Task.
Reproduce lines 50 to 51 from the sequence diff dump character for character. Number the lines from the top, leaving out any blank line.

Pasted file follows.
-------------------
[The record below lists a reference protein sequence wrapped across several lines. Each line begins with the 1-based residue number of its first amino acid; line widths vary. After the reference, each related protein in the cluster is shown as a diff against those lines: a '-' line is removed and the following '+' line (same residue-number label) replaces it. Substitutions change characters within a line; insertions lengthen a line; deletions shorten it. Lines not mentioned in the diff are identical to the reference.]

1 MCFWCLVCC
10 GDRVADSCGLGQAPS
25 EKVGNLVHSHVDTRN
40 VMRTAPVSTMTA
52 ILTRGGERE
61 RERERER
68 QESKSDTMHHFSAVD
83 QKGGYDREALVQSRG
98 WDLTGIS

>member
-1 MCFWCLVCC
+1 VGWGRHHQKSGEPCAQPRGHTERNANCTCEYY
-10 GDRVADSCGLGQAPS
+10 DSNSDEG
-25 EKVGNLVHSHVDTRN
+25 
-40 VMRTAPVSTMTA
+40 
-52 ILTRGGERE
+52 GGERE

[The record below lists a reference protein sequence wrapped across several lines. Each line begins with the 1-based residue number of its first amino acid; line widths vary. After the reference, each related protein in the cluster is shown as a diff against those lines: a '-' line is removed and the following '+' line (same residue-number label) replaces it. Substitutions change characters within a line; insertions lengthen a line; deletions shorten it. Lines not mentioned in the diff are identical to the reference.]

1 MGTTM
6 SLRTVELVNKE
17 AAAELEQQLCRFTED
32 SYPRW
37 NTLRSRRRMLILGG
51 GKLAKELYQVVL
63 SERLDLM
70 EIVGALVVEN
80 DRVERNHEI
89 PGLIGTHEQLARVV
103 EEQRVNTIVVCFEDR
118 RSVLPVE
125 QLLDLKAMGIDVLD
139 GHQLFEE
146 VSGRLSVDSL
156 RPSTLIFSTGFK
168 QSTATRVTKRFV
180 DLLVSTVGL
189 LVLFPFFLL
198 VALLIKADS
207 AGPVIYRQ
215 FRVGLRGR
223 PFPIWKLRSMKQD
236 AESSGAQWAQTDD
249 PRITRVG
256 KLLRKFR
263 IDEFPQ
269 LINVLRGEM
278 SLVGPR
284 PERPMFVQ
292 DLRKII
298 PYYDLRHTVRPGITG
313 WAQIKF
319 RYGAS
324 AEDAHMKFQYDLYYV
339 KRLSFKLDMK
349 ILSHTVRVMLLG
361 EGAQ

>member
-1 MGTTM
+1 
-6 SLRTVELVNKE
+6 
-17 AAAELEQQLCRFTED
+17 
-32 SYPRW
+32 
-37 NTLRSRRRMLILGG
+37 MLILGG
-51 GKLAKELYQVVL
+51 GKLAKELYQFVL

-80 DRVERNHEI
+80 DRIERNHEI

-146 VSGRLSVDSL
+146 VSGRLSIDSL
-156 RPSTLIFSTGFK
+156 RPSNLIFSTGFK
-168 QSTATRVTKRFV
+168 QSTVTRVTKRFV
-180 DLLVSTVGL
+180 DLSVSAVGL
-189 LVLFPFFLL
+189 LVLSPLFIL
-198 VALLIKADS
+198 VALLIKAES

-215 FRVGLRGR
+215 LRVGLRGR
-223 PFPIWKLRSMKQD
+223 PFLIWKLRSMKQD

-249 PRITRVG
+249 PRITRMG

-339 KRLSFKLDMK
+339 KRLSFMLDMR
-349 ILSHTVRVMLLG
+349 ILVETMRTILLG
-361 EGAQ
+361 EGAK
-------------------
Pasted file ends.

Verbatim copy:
269 LINVLRGEM
278 SLVGPR